Protein is incredibly important for good health. It’s a nutrient that must be consumed every day to meet your body’s needs. The Dietary Reference Intake (DRI) for protein is 0.36 grams per pound of body weight, or 0.8 grams per kilogram. However, a lot of evidence supports a higher protein intake for weight loss and other health benefits.
This article takes a detailed look at protein’s beneficial effects and provides guidance for achieving the best results on a high-protein diet.
What Is Protein and Why Is It Important?
Protein is one of the three macronutrients, along with carbs and fat.
In your body, it performs the following roles:
- Repair and maintenance: Protein is the main component of your muscles, bones, skin and hair. These tissues are continuously repaired and replaced with new protein.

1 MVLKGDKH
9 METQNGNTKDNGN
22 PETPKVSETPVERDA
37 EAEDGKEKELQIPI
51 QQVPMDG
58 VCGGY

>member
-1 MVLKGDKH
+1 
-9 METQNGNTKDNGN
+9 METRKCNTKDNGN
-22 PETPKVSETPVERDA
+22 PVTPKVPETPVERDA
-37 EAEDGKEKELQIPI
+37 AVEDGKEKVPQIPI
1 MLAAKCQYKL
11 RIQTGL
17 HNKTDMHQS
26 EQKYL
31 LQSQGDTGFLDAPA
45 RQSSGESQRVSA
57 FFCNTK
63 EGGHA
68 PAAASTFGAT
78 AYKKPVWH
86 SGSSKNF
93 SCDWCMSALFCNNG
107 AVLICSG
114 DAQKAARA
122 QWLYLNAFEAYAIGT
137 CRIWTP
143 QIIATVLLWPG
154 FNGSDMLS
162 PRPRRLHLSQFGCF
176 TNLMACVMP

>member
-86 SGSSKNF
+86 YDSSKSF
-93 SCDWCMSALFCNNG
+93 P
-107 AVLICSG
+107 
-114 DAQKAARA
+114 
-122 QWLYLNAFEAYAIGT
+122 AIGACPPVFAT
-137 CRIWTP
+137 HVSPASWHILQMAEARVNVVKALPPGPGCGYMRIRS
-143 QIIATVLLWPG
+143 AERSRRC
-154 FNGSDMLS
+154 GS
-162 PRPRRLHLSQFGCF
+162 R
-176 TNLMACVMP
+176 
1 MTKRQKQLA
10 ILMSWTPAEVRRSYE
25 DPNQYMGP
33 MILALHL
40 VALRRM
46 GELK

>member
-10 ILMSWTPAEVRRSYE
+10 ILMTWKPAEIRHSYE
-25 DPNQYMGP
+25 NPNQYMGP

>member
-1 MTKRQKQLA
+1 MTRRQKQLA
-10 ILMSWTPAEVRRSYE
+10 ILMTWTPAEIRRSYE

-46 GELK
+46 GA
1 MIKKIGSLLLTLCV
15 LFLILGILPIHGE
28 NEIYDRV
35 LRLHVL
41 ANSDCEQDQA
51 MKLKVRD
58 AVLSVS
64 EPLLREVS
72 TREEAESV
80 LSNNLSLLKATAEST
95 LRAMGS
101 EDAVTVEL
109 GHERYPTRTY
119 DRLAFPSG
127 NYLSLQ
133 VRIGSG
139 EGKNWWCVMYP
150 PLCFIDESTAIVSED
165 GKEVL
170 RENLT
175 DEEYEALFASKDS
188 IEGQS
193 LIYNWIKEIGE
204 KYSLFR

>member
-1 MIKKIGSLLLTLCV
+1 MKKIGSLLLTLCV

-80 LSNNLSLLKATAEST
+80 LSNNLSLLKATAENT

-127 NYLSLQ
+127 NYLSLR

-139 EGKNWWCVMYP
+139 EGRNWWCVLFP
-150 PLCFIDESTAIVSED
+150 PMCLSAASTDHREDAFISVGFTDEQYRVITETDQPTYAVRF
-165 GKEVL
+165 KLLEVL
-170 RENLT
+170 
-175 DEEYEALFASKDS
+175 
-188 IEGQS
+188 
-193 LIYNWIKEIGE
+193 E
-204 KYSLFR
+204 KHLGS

- Hormones: Chemical messenger proteins allow cells and organs in your body to communicate with each other.
- Enzymes: Most enzymes are proteins, and the thousands of chemical reactions that take place throughout your body are driven by them.
- Transportation and storage: Some proteins help deliver important molecules where they’re needed. For example, the protein hemoglobin carries oxygen to your body’s cells.
- Protein is made up of smaller units known as amino acids.
Of the 22 amino acids, 9 are considered “essential,” meaning they must be consumed in food because your body can’t make them.
Importantly, some foods provide better protein than others based on their amino acid profile.
Generally speaking, animal products are considered “complete protein” because they contain all the essential amino acids in the optimal amounts that your body needs. These include eggs, dairy, meat, fish and poultry.
Vegetable proteins don’t provide adequate amounts of every essential amino acid but can be combined with other plant sources to make complete protein. Beans, legumes, grains, soy, nuts and seeds are examples of high-protein plant foods.